Yahoo puts more than 3,000 patents up for auction

Verizon's proposed acquisition of Yahoo Inc. could kick off other tech mergers.
Verizon’s proposed acquisition of Yahoo Inc. could kick off other tech mergers.
(Marcio Jose Sanchez / Associated Press)
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Yahoo Inc. is hoping to sell most of its technology patents as part of a purge that also could culminate in the sale of its Internet operations.

More than 3,000 patents that already have been issued or are under approval review are on the auction block. The Sunnyvale, Calif., company said it hasn’t set a minimum bid for the patent portfolio that it calls Excalibur.

Analysts have estimated that Yahoo’s patents are worth more than $1 billion.

Yahoo said it intends to retain more than 2,000 other patents that have been issued or are awaiting approval in the U.S. and abroad.


The patent auction comes at the same time that Yahoo is weighing offers for Internet operations that include its email service and digital sports, finance and news sections.

A report published this week by the Wall Street Journal said Verizon Communications has offered $3 billion for Yahoo’s Internet operations, less than the $4.4 billion it paid to acquire AOL last year. The report, which cited an unidentified person familiar with the negotiations, said Verizon isn’t interested in owning Yahoo’s real estate or patents.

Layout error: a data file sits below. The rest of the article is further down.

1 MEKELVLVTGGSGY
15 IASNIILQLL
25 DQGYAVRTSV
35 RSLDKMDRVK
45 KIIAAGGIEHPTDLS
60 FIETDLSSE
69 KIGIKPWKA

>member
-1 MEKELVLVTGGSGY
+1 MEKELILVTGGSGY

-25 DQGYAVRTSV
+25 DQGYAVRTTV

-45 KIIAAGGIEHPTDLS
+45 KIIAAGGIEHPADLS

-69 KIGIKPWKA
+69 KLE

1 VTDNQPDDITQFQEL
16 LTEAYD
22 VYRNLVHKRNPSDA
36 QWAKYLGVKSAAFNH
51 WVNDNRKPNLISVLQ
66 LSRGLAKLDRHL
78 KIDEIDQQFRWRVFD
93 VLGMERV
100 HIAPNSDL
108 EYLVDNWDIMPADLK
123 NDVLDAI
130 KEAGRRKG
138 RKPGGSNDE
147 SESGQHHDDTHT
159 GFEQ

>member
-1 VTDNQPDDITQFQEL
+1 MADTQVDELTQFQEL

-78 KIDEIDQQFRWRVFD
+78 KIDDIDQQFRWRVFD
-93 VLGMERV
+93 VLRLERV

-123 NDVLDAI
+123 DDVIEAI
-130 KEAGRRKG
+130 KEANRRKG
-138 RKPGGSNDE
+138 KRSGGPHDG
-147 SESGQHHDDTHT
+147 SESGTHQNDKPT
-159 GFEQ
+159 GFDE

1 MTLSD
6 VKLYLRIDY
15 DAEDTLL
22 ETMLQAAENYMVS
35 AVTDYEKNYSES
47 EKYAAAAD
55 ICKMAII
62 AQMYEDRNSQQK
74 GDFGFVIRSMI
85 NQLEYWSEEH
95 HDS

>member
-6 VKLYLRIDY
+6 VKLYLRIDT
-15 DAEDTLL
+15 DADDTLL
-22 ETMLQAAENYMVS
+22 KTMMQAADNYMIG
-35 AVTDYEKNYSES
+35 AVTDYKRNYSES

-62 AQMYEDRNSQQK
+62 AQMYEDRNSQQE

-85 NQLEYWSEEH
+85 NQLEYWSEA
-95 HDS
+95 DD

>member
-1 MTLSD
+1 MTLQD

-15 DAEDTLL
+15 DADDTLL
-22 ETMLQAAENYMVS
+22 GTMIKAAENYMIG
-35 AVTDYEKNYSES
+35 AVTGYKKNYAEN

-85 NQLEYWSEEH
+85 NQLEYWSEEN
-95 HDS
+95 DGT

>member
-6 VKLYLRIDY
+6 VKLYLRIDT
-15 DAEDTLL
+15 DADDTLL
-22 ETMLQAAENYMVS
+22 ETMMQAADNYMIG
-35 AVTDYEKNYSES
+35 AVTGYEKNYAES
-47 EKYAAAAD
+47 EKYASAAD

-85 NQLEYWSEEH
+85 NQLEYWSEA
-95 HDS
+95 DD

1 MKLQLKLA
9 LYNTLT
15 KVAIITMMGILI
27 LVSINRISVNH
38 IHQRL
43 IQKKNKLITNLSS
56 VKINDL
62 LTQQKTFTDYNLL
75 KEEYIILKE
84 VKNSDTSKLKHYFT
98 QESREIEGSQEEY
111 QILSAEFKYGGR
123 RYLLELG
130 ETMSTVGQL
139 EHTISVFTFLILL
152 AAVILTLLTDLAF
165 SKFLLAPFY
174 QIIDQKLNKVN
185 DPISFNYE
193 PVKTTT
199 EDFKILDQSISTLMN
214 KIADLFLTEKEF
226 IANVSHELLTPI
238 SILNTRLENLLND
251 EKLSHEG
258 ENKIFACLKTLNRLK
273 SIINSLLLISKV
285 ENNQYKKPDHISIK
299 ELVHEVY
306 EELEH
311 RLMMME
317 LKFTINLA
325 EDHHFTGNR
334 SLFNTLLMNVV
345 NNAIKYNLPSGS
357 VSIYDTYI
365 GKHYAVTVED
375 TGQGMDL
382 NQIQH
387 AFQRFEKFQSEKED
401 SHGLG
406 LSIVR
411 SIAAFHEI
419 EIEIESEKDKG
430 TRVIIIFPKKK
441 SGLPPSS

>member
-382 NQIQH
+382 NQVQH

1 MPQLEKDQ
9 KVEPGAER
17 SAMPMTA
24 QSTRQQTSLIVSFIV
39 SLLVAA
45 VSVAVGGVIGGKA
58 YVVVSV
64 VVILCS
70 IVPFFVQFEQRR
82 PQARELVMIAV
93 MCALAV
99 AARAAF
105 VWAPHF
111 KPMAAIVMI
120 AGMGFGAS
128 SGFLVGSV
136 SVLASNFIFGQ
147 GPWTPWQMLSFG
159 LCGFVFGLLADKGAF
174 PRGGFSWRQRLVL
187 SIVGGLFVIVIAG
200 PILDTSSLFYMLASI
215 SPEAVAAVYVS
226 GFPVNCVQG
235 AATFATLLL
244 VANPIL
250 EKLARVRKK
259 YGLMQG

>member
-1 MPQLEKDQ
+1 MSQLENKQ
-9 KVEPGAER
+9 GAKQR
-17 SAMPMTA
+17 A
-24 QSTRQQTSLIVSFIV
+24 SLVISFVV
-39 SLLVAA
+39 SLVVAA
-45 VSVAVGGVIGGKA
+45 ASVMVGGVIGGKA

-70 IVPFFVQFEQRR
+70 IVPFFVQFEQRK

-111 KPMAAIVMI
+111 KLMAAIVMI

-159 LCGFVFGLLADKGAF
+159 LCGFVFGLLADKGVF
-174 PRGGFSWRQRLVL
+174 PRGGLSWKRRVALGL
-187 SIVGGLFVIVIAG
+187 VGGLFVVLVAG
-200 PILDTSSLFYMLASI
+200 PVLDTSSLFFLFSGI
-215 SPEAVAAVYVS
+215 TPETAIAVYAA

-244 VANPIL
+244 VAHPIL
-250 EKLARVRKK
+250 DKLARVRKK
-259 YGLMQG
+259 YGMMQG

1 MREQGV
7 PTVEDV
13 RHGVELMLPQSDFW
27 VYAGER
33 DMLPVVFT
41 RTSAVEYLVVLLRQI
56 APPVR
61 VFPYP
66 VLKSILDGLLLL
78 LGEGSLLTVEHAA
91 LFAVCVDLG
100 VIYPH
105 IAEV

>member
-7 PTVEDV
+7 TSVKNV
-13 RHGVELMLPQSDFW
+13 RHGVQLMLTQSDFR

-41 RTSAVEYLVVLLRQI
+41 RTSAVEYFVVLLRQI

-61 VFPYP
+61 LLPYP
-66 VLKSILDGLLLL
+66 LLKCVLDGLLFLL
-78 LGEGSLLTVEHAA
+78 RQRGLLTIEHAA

Other parties interested in buying Yahoo’s Internet operations include private equity firm TPG and a group led by Quicken Loans founder Dan Gilbert with financial backing from billionaire investor Warren Buffett.

Yahoo is considering selling off almost everything it owns except its lucrative stakes in China’s Alibaba Group and Yahoo Japan because its own revenue has been crumbling for the past decade. The company hoped to bounce back when it hired former Google executive Marissa Mayer as its CEO nearly four years ago, but instead, things have gotten worse.

If Yahoo decides to hold onto its slumping Internet operations, Mayer has vowed to boost revenue by selling more mobile ads and slashing costs to increase the company’s profit. Under her latest turnaround plan, Yahoo’s Internet operations would be spun off into a newly formed company, probably sometime next year.

Yahoo hasn’t set a timetable for deciding whether to sell. Many analysts expect the choice to be made by the company’s annual shareholder meeting, which is scheduled for June 30.



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1:41 p.m.: This article was updated with additional background information.

This article was originally published at 10:45 a.m.